No need to hedge your bets with this New York midsizer, where associates help keep the place shipshape.
“Happy.” That's how associates typified their experience at Seward & Kissel – happy with their responsibility levels, happy with the office atmosphere, happy with the hours. So it's no surprise the firm came fourth in Chambers Associate's nationwide associate satisfaction survey in 2018. Interviewees also liked Seward for being “slightly smaller and different from BigLaw” as well as for "being a steady ship." This is an apt metaphor given that the firm's highest Chambers USA ranking comes for its shipping finance practice (the group is also recognized worldwide by Chambers Global). In the US, Seward also ranked for its investment funds work and for corporate M&A in New York.
At the time of our research all juniors were based in the Big Apple (DC has just 12 lawyers in total). Around half were in the investment management group, with the other half split evenly between corporate finance (where the firm's shipping work can be found) and litigation or trusts and estates. There's “no centralized allocation system,” but partners are mindful to “keep an eye on your workload.” There's scope for autonomy too. “If there are things I want to get experience on, I can ask and it gets given to me,” one source asserted.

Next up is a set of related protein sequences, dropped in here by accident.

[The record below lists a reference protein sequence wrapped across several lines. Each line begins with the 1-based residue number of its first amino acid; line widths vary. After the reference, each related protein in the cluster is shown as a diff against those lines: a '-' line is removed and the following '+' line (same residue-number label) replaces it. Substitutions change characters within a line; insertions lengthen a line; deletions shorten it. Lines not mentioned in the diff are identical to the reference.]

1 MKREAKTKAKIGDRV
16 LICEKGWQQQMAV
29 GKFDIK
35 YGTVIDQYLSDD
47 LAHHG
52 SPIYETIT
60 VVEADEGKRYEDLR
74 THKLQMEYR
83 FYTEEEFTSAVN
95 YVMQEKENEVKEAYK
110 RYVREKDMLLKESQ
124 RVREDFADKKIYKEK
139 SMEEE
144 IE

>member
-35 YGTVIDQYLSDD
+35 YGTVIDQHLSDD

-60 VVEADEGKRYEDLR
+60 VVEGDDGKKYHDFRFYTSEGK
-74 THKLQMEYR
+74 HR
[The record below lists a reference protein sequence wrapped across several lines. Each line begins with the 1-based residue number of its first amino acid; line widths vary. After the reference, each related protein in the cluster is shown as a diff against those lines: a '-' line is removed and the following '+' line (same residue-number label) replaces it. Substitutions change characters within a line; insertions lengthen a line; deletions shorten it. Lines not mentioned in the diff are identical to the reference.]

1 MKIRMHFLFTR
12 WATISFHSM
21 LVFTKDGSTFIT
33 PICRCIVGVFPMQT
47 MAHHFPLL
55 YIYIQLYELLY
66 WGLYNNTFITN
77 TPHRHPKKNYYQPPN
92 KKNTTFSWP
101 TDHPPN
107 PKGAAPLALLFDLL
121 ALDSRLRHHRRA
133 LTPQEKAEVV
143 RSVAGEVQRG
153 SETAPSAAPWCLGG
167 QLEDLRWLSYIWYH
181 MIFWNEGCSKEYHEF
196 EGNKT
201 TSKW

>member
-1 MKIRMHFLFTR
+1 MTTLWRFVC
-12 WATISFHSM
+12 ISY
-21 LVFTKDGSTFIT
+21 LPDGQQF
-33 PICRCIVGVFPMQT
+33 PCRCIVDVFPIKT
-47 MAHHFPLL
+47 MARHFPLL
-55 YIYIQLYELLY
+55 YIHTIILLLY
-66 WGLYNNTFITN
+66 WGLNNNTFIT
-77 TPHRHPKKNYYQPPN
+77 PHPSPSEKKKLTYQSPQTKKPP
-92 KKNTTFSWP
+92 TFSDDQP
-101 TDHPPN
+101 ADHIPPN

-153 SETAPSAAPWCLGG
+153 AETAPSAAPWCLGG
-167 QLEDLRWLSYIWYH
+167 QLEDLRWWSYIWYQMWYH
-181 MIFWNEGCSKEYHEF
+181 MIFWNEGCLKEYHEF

"You're supposed to be the point person on the launch."